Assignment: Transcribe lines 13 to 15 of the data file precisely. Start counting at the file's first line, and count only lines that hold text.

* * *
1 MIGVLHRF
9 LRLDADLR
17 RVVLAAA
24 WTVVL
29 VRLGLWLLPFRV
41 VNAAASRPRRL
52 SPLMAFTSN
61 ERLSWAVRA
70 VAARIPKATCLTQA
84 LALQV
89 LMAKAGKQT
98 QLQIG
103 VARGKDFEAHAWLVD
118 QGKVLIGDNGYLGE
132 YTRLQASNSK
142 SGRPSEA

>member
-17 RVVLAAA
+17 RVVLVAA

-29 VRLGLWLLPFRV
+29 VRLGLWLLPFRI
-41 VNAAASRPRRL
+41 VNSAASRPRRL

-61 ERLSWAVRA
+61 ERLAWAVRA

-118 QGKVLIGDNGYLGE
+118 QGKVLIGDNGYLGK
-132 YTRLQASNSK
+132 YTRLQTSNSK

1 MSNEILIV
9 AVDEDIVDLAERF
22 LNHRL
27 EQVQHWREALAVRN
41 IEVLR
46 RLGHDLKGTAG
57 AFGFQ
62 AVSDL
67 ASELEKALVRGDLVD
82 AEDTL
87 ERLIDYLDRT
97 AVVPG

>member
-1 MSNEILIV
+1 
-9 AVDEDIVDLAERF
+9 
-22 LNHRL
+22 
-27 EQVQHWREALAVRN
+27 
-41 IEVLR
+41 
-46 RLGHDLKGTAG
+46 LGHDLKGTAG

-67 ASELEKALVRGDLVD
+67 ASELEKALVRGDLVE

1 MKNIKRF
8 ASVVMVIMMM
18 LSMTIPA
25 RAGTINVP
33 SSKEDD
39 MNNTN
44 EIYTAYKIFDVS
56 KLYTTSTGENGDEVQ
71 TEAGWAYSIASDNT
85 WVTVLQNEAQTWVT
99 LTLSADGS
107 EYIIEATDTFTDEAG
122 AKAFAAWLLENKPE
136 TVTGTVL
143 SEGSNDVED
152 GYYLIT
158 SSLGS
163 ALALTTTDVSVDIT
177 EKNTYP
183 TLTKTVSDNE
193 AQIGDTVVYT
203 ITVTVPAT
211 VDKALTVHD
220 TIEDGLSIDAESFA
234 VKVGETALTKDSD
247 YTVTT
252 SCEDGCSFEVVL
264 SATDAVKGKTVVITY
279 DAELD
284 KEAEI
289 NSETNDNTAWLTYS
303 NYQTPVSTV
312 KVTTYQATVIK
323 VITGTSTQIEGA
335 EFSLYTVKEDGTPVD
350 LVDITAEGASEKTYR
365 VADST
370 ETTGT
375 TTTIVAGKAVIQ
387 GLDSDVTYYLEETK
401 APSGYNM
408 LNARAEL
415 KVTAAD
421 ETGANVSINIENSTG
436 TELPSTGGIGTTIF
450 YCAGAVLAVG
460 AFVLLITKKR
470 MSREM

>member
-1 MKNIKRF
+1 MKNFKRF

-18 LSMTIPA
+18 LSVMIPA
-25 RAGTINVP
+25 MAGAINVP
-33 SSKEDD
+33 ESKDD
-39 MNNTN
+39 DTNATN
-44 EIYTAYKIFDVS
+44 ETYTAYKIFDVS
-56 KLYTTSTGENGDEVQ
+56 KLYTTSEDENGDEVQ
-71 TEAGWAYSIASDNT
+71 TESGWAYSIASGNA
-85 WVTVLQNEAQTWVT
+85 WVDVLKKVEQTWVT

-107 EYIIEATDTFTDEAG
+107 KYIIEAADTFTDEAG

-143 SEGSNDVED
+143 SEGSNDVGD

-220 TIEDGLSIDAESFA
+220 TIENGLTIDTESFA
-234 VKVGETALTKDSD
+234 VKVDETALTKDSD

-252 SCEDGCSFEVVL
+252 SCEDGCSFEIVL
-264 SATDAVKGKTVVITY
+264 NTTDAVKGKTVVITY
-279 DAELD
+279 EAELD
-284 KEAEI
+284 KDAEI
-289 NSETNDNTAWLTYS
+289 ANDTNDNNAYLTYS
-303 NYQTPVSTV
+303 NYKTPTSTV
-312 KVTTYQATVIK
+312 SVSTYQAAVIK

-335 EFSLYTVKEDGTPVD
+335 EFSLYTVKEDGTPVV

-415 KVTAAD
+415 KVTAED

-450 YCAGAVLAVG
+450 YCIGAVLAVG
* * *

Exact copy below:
103 VARGKDFEAHAWLVD
118 QGKVLIGDNGYLGE
132 YTRLQASNSK